A crash course in Buddhism | Buddhist teachings | The Noble Eightfold Path

The Noble Eightfold Path

The Buddhist Noble Eightfold Path is one of the most popular aspects of Buddhism because it is incredibly practical. Essentially, it’s a step-by-step guide to bringing happiness to yourself and others – it’s a self-help lover’s dream.

According to Kozak, the first step on the path, Right View, means “having a full understanding of the Four Noble Truths” and includes the ability to “experience things beyond conditioned experience.” Essentially, this stage involves striving to see the world without harmful preconceptions.

Right Resolve, the second stage, is about intentions – this stage involves moving away from an “I” centered life and towards a more selfless existence defined by compassion for others.

Then, right speech is exactly what you think it is: a commitment to use your power of speech to do good, not to use it to do harm. This includes avoiding lies, gossip, and even talking too much.

Good deed can be summed up by the old adage “Do no harm”, and it is a commitment to do good with your actions. This includes actions that affect the environment and yourself, in addition to those around you.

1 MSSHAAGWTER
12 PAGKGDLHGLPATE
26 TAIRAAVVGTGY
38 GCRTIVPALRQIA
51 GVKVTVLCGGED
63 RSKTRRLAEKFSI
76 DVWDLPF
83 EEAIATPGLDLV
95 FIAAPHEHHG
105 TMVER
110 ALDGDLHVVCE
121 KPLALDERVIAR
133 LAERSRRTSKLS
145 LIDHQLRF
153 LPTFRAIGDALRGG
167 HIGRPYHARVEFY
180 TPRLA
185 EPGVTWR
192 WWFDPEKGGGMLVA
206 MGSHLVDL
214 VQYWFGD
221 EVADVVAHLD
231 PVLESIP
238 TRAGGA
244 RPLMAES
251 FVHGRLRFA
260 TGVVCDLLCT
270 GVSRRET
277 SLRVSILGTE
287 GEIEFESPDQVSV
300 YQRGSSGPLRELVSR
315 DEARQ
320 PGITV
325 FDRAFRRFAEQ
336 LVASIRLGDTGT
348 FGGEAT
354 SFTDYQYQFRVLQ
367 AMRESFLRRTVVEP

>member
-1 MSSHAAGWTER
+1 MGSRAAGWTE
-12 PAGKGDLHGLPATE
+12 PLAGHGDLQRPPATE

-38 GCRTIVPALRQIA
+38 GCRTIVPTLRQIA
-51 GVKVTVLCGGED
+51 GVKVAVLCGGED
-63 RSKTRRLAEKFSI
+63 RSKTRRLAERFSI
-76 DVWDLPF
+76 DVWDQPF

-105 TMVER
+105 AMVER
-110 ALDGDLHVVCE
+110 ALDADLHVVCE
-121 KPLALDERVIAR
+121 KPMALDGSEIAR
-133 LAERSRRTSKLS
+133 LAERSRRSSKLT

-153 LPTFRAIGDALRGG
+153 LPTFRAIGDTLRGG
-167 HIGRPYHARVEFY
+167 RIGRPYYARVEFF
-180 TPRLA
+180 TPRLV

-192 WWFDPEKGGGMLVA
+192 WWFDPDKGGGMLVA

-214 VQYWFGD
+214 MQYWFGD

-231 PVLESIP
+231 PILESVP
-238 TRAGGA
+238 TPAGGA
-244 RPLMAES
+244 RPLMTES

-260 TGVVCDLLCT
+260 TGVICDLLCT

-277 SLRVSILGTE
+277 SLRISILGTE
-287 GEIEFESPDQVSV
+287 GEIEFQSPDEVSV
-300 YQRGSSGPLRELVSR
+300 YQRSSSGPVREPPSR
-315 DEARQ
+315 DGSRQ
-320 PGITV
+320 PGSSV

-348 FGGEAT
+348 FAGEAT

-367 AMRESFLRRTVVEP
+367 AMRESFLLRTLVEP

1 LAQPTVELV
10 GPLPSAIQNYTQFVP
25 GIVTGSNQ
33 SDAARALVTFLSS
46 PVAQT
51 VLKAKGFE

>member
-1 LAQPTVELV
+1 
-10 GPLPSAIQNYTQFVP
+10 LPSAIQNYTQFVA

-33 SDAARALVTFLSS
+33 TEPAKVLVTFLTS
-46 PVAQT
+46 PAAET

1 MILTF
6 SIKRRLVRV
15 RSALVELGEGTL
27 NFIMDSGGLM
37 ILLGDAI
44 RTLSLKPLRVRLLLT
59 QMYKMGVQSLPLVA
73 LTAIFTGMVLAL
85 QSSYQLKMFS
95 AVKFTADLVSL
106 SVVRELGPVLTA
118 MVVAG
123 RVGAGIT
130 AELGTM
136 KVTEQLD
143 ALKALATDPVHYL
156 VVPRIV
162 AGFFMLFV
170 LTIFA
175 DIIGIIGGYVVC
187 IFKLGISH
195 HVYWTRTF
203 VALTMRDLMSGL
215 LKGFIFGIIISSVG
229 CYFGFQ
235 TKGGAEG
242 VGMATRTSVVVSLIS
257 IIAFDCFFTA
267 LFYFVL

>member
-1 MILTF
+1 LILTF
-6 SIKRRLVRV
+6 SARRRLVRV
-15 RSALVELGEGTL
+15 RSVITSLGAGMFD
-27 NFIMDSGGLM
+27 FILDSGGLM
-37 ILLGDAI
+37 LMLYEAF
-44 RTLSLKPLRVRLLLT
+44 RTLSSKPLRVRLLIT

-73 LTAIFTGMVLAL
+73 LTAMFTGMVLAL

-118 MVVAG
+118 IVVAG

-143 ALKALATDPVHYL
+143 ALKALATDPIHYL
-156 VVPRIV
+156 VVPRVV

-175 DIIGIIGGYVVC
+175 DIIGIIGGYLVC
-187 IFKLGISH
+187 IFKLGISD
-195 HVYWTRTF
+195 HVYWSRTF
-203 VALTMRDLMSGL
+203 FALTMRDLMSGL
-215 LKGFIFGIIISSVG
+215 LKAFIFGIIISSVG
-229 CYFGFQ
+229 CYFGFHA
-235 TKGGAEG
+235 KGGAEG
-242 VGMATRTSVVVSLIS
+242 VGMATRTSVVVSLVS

Right Livelihood means “avoiding harm by your work in the world, according to Kozak. Ask yourself a question to follow this step: Is what you do in life causing harm to others or to yourself?

Right effort reminds us to put in the right amount of effort to follow the Eightfold Path – not so much to hurt ourselves, but enough that we actually accomplish what we set out to do. Be prepared to put in the effort to get back on track when you slip.

Mindfulness means that you strive to live your life in the moment, not being too focused on the past or the future. It also touches on your need to examine how your mind engages with pain and desire – pay attention to yourself and your thoughts so you can change them if necessary.

Finally, right concentration involves practicing your ability to focus through exercises like meditation. This lays the foundation for mindfulness and disciplines the mind.

This is a simple introduction to the Eightfold Path. If you want a more in-depth look at the path, try “Buddhism 101.”